Days turned to weeks. Weeks gave way to months. Months somehow slid into a year, and I was not any closer to a full-time job with benefits. I tried, honestly I did. I sent out resume after resume and tried all kinds of networking groups, online and off. I wrote and rewrote my resume to tailor it for every job I was conceivably qualified to do. I considered going back to school (!) to get some kind of certification or degree that would better position me. Caving to pressure from nearly everyone around me, I seriously explored hanging out my shingle as a sole practioner of law, only to suffer a few sleepless nights that made me realize that I’d be happier as a Starbucks barista than as an attorney. I completed the online application for Target and then realized that the shifts I would be given initially would require me to hire a nanny who would be making more per hour than I would.
In almost two years, I had two interviews and no offers.
I hid my despair from nearly everyone, putting on a brave front and reassuring my friends and family that something would surely come up. But I saw my own doubts reflected back to me in their eyes, and heard the silent question echoing in the space between us: “What happened to you? You used to have so much… promise.” Some of the younger women I had mentored for years fell away, and many of my professional contacts subtly distanced themselves from me. After all, it was fine to be fired from a politically appointed position, but to be unemployed for more than a year, well, surely there must be something wrong, no?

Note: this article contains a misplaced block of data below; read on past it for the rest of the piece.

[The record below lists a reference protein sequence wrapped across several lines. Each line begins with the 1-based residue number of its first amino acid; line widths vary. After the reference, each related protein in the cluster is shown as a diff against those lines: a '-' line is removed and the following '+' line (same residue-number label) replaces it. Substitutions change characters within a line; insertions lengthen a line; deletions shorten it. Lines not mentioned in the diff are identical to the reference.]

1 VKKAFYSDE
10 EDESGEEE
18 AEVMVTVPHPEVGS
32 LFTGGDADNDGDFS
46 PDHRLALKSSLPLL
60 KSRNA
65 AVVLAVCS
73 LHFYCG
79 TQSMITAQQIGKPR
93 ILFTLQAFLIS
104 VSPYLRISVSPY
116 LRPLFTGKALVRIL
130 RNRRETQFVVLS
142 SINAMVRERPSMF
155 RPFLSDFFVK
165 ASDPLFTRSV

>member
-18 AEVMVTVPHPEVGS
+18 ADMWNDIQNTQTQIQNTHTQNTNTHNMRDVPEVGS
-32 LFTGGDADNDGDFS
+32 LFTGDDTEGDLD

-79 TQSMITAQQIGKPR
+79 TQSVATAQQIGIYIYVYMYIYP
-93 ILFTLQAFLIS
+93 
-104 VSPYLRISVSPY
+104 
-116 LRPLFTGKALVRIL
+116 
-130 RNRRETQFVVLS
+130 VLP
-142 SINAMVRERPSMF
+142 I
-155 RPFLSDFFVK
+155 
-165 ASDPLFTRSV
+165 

I didn’t blame them. I had the same doubts about myself. I cobbled together some writing work and interior design projects that, along with semi-regular withdrawals from my 401(k), kept me afloat. I worked every moment I could and literally said a prayer of thanks every time I deposited a check. (I was probably quite a picture at the ATM.) On the outside, I was “being creative” and “taking initiative” and “carving out an interesting little niche for myself.” But inside, I was terrified and couldn’t even admit it to myself, except in the middle of the night as I lay in bed and imagined losing my home and everything in it.